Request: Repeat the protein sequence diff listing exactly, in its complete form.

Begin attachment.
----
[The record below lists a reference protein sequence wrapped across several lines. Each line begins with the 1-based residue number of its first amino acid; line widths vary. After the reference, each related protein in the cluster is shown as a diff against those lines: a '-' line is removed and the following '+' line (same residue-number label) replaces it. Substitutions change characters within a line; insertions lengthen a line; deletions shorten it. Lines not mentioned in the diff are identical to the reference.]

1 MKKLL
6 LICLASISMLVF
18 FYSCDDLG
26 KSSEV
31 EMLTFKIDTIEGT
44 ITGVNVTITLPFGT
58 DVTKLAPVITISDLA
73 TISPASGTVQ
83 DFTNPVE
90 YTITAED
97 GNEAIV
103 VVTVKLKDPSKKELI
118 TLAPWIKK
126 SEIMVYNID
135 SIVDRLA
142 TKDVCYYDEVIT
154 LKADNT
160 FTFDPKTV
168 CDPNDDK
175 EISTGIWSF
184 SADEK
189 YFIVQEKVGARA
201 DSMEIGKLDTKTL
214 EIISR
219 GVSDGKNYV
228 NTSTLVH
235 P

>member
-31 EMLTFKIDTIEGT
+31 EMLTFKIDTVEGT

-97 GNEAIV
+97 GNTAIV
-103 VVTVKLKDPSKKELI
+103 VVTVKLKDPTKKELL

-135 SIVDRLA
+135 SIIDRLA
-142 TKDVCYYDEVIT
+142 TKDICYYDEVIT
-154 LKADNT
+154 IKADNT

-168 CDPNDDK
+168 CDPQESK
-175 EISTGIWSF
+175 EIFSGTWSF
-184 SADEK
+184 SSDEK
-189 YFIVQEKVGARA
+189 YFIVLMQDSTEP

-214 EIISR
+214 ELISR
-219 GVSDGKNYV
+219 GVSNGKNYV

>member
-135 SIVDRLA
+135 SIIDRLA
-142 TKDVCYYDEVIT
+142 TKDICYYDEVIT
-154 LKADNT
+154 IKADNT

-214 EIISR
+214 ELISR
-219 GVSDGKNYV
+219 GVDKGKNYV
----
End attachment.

[The record below lists a reference protein sequence wrapped across several lines. Each line begins with the 1-based residue number of its first amino acid; line widths vary. After the reference, each related protein in the cluster is shown as a diff against those lines: a '-' line is removed and the following '+' line (same residue-number label) replaces it. Substitutions change characters within a line; insertions lengthen a line; deletions shorten it. Lines not mentioned in the diff are identical to the reference.]

1 MKKLL
6 LICLASISMLVF
18 FYSCDDLG
26 KSSEV
31 EMLTFKIDTIEGT
44 ITGVNVTITLPFGT
58 DVTKLAPVITISDLA
73 TISPASGTVQ
83 DFTNPVE
90 YTITAED
97 GNEAIV
103 VVTVKLKDPSKKELI
118 TLAPWIKK
126 SEIMVYNID
135 SIVDRLA
142 TKDVCYYDEVIT
154 LKADNT
160 FTFDPKTV
168 CDPNDDK
175 EISTGIWSF
184 SADEK
189 YFIVQEKVGARA
201 DSMEIGKLDTKTL
214 EIISR
219 GVSDGKNYV
228 NTSTLVH
235 P

>member
-31 EMLTFKIDTIEGT
+31 EMLTFKIDTVEGT

-97 GNEAIV
+97 GNTAIV
-103 VVTVKLKDPSKKELI
+103 VVTVKLKDPTKKELL

-135 SIVDRLA
+135 SIIDRLA
-142 TKDVCYYDEVIT
+142 TKDICYYDEVIT
-154 LKADNT
+154 IKADNT

-168 CDPNDDK
+168 CDPQESK
-175 EISTGIWSF
+175 EIFSGTWSF
-184 SADEK
+184 SSDEK
-189 YFIVQEKVGARA
+189 YFIVLMQDSTEP

-214 EIISR
+214 ELISR
-219 GVSDGKNYV
+219 GVSNGKNYV

>member
-135 SIVDRLA
+135 SIIDRLA
-142 TKDVCYYDEVIT
+142 TKDICYYDEVIT
-154 LKADNT
+154 IKADNT

-214 EIISR
+214 ELISR
-219 GVSDGKNYV
+219 GVDKGKNYV